Death in the Morning

 

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It was a morning like every other morning. I crawled out of bed to the sound of the alarm, 5 am to prepare for my 35-kilometre journey to work. At the time, I was working in Bangkok and though I didn’t start until 8:30, the traffic and the distance necessitated an early start.

After a quick shower I dressed and prepared to leave when I decided to check my email.
And there it was as bold as brass. Title : Mum has died.

It took a second or so to register. I wouldn’t say disbelief, for it wasn’t totally unexpected she was 86, but a surreal feeling of being momentarily detached. My mother was dead, full stop, end of a story.

I spent years wondering how I would react when one of my parents died. The moment had come and to be blunt it wasn’t the way I expected. After the initial surprise ( my brother sent the email and is always direct and straight to the point) I gathered myself and went to work as usual.

Never being close to my mother, I had over the years minimal contact. When I lived in Adelaide I would go visit my parents maybe 3 to 4 times a year, for half an hour or so. Anything longer and we used to get on each other’s nerves, never seeing eye to eye. Arguments broke out easily, the visits were literally short, sharp and shiny. We just never connected as adults, let alone mother and son.

Anyway, I found myself spending that day thinking about possibilities. What if we had been close? Would my reaction be different, how different? What if she had died 30 years earlier? Does your own age dictate the way you react? Lots to ponder and reflect on.

More importantly, that day I thought about my childhood, when I was young and my mother wasn’t an old lady. I remembered things I hadn’t thought about for years. Little things that don’t really matter, but reminded me of the tenuous link we shared as mother and son. She wasn’t a natural mother and in hind sight I think she struggled with her 4 children’s upbringing. Not to say she neglected us, we had more than adequate food, shelter and was looked after, but she lacked an emotional connection with us all – empathy. She was mechanical in the way she did things and that extended to the way she brought up her children. I assumed she loved us, but I never felt it. Nothing was ever said or done to demonstrate it or if there was; I just don’t remember.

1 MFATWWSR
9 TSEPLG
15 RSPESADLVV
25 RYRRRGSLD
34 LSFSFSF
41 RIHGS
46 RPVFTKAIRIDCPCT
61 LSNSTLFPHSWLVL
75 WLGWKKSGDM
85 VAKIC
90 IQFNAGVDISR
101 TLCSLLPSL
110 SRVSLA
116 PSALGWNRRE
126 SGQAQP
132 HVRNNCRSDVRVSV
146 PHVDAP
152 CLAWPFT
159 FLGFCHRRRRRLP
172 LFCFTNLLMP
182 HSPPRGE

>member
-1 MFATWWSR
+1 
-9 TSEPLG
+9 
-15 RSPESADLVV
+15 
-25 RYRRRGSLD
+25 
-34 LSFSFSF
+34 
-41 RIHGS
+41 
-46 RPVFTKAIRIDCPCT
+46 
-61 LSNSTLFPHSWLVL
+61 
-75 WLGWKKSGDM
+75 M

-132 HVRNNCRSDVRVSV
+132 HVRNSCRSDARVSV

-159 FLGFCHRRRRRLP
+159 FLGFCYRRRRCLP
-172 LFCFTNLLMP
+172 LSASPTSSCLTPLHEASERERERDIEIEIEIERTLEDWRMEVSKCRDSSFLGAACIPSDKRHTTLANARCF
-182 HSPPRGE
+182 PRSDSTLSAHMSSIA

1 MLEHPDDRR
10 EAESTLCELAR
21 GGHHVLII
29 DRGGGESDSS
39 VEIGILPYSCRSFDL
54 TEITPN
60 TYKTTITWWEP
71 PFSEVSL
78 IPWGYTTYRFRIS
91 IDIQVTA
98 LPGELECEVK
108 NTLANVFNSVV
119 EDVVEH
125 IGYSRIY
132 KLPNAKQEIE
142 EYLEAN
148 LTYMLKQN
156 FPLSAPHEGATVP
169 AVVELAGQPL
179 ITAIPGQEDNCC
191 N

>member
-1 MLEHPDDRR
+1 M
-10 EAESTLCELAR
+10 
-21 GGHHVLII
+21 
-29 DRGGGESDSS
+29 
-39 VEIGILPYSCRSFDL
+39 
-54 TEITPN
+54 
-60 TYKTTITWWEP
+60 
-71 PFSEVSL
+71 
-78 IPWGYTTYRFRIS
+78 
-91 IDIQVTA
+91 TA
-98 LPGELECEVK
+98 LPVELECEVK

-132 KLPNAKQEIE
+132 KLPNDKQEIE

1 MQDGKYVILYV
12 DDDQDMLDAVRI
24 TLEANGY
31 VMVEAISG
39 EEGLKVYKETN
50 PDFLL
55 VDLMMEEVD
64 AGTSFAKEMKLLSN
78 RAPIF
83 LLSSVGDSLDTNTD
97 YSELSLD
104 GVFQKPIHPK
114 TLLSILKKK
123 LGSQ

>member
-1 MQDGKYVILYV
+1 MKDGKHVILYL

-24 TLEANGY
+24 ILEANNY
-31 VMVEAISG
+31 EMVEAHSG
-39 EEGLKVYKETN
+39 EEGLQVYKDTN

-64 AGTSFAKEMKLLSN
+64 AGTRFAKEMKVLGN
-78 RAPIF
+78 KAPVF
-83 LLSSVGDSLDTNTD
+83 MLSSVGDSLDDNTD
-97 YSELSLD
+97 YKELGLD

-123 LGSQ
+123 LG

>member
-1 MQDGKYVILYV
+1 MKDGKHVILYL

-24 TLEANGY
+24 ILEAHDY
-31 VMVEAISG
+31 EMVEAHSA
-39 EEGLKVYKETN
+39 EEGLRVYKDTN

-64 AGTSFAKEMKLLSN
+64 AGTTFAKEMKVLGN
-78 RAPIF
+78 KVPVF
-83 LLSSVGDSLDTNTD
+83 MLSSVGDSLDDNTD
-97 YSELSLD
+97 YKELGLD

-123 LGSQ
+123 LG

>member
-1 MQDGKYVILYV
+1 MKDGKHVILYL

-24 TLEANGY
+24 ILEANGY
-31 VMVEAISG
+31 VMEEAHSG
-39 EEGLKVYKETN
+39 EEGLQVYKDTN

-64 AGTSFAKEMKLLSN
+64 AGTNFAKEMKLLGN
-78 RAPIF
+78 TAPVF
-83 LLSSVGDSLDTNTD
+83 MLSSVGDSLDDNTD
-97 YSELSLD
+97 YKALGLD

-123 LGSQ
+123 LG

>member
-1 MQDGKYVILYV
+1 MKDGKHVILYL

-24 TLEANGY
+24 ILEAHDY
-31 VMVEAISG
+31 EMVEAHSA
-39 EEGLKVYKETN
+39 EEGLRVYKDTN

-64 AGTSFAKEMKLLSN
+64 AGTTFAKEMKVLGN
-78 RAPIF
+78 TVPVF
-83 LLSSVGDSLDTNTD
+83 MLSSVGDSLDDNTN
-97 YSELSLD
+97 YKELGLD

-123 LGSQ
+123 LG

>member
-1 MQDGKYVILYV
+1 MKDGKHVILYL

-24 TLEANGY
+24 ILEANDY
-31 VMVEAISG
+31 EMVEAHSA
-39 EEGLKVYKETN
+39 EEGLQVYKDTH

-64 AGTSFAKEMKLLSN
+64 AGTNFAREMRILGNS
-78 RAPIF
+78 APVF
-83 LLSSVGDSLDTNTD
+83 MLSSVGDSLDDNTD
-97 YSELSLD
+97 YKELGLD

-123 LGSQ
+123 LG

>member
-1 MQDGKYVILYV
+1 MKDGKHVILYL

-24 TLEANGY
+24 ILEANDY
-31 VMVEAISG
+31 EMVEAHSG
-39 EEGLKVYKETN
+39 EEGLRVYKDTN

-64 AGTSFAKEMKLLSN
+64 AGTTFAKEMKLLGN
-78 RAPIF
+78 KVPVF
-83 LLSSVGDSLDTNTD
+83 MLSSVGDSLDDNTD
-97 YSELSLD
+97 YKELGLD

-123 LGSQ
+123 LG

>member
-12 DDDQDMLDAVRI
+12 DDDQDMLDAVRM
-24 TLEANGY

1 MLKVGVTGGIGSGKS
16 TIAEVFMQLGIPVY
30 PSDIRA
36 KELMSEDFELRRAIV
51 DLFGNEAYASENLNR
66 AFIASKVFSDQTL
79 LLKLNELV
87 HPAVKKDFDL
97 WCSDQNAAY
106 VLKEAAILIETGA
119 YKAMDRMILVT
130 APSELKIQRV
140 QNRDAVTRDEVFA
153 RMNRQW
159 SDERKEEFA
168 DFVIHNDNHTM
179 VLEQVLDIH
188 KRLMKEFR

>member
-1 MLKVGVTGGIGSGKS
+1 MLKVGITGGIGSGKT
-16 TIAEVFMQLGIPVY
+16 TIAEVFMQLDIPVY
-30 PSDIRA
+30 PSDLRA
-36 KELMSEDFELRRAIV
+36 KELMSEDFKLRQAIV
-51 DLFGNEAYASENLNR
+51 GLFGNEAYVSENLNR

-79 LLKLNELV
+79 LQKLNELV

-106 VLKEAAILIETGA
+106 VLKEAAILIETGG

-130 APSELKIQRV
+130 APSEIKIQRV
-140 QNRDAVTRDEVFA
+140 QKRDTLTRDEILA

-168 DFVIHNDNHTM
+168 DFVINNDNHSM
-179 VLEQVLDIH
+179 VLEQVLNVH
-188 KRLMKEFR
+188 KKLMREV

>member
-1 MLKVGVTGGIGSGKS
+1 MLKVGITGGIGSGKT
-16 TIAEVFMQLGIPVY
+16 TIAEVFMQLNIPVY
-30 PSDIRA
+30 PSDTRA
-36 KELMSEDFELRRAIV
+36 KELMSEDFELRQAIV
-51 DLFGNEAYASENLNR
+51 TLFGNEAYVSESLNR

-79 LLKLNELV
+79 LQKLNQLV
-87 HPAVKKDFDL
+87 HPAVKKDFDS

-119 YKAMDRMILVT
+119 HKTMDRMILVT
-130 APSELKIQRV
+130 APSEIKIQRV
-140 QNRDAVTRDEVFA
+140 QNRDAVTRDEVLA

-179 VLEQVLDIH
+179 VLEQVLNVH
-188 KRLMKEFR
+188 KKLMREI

The reflection only lasted a day and then life went back to normal for me.

As the old adage goes, we are a product of our upbringing. I look into a mirror these days and see my mother’s face as I get older. I notice the way I act at times is the way my mother did; the way I detested as a youth. We should all learn by our life’s mistakes, though fighting powerful inherent forces that lie within is not so easy.

It’s interesting to talk to others about this. Some feel it’s strange that I never grieved about her death, in fact I was and remain rather neutral in my feelings; somewhat empty. She occupies my thoughts only when something reminds me of my youth. Like all of us, unless we become famous we are only remembered through living memory; children and maybe grandchildren then forgotten for all eternity. In the grand scheme of life, individuals mean very little, the specious propagates unabated through numbers until itself is eventually replaced by something more adept to life.
And circle of life continues on.

And the seasons they go round and round
And the painted ponies go up and down
We’re captive on a carousel of time…

Joni Mitchell

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2 thoughts on “Death in the Morning

  1. The last line of Joni Mitchell as quoted by you reading “We’re captive on a carousel of time” is distinctly ringing in my ears dragging me to my past memories. I too lost my mother long back but always have a feel as if she is still there around me. One of my posts where I talked of her is given below in the form of a link for your valued perusal.
    http://uppermost.me/2007/05/05/mother-divine-my-best_mom/
    Your narrative of the tragedy is just so wonderful with a vivid description.

    Liked by 1 person

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